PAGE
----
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back to article Linus Torvalds seeks REDEMPTION for every coded SIN

Linus Torvalds is going away this week. He's not saying where he's going, or why, but “the fact that I'll be traveling with very bad internet connection next week” was enough for the lord of Linux to push version 3.12 of the kernel out the door on Sunday. Torvalds made the announcement that 3.12 is now with us on the Linux …

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Woodland Creature?

>>>(cough*cough*moronic*woodland creature*cough*cough)<<<

I came up with beaver, then owl. Didn't really see either of those as particularly cutting insults. Deer? Still not feeling it. Woodpecker would be quite cheeky but hardly worth the drama.

What am I missing?!

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Linux

Re: Woodland Creature?

"What am I missing?!"

You forgot Sassy Squirrel or Ridiculous Raccoon.

There ain't no Tux in the woods.

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Re: Woodland Creature? No Tux in the woods???

The yellow eyed penguin on Enderby Islands in NZ 'nests' in forests!

Never underestimate the power of linux to appear where you least expect - its been flying for a long time.

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Joke

Re: Woodland Creature?

>>>(cough*cough*moronic*woodland creature*cough*cough)<<<

"Stupid Sasquatch"

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Re: Woodland Creature?

Wacky Woodpecker

Dorky Deer

Maniacal Moose

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Linux

Re: Woodland Creature?

>>>(cough*cough*moronic*woodland creature*cough*cough)<<<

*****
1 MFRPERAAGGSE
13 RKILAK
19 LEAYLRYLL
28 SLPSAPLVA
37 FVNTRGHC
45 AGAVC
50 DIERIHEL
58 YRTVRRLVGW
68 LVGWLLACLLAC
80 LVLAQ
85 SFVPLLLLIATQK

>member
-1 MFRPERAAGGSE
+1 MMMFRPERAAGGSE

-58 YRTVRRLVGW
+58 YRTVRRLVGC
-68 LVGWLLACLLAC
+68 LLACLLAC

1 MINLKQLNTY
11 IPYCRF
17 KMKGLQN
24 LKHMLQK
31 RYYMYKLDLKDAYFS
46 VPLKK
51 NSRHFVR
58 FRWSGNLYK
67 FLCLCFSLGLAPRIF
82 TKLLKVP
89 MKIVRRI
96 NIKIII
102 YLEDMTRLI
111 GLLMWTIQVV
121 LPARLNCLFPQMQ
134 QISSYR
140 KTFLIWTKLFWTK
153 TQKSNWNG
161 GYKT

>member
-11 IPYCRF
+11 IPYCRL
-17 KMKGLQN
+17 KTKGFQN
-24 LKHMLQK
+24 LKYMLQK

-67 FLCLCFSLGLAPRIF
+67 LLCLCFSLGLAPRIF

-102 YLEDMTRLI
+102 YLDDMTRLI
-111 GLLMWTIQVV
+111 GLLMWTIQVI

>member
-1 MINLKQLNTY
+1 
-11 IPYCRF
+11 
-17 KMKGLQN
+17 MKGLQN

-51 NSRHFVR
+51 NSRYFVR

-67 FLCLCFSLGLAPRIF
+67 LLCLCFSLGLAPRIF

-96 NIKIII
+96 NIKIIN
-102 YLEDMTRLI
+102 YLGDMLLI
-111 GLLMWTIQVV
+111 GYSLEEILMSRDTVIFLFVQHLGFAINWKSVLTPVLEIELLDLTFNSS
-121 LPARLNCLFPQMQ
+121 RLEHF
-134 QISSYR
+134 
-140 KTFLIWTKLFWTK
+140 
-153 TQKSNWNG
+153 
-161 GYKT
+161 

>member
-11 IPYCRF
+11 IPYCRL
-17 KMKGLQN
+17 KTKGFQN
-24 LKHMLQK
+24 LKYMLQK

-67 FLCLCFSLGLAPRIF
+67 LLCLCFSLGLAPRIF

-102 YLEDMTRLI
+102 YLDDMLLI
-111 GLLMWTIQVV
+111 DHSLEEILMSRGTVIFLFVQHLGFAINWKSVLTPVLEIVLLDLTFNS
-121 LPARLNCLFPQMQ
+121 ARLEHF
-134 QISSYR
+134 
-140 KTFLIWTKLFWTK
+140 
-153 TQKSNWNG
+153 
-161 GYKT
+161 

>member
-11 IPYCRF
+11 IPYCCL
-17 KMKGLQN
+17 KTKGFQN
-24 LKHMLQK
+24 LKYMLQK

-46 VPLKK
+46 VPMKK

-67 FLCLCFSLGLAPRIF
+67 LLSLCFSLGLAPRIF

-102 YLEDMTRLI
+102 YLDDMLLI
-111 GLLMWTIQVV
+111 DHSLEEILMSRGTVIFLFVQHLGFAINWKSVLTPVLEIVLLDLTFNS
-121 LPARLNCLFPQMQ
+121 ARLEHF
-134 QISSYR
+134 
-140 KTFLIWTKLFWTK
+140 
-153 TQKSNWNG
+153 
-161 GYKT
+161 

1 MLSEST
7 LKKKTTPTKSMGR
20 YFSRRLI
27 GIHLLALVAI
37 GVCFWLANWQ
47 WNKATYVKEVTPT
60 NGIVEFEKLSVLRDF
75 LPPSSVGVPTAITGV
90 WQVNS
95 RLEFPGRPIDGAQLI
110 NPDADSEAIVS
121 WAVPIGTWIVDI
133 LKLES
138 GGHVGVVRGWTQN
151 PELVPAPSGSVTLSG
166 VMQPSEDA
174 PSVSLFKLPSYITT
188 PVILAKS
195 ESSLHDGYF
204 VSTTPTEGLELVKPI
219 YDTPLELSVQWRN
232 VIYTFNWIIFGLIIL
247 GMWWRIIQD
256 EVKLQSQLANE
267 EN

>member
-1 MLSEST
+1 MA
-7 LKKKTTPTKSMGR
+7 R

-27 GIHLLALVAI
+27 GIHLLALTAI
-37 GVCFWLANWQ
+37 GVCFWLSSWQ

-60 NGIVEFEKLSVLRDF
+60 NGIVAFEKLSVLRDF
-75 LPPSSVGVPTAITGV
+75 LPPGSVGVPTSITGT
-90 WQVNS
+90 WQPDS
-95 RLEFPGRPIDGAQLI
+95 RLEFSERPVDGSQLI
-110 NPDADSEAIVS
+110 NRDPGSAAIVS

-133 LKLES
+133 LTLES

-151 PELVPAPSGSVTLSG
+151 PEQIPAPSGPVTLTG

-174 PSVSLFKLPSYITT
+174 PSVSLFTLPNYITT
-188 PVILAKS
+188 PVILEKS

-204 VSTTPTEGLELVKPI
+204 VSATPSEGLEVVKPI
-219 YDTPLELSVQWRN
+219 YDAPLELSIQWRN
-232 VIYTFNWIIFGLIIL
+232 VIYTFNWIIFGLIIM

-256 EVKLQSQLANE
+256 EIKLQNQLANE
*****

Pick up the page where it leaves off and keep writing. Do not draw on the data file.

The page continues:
>What am I missing?!<

I believe that that might be a reference to Ubuntu.. But I could be wrong.

And speaking of wrong... Don't get me wrong. I like Ubuntu. I install it on systems for people that are tired of Windoze and all the virus hunts they've been subjected to. It (Ubuntu) is easy enough for me to manage remotely if need be and it has a decent update manager.

I myself prefer Slackware, but that's just becasue I'm a Masochist... Not really, I just cut my Linux teeth on it back in the mid 90's.

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Re: Woodland Creature?

I took it as a reference to inter-arboreal defaecation but are creatures of ursine persuasion moronic? I get the feeling that treating one as such might be a little bit of a mistake.

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Anonymous Coward

More interest is what's in the next Kernel release

Should have the dynamic re-clocking and decent power management enabled for Radeon cards. Thanks to AMD's shitty manoeuvre in dropping support for for anything less than a HD5000 (including windows) it leaves users reliant on the FOSS drivers for Xorg compatibility. AMD look at Nvidia's support cycle if you care about your customers, it puts you to shame.

Unfortunately I cannot change the HD4570 in my laptop for an Nvidia solution.

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Anonymous Coward

Re: More interest is what's in the next Kernel release

For further reading on the forthcoming Radeon dynamic power management and HDMI audio in 3.13 please see this Phoronix article:

http://www.phoronix.com/scan.php?page=news_item&px=MTUwMTY

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Anonymous Coward

If Mr T was to say something like, "OK, you bunch of idiotic morons, no more new features! Absolutely zero new features until all the existing bugs and problems are fixed. Even if you write new stuff, I am not going to include it. Bug fixes only this time around, and the sooner you do all that, the sooner you can get back to the stuff you like doing. Suck on that and give me the goods. So there!" It just might work. Which would be good.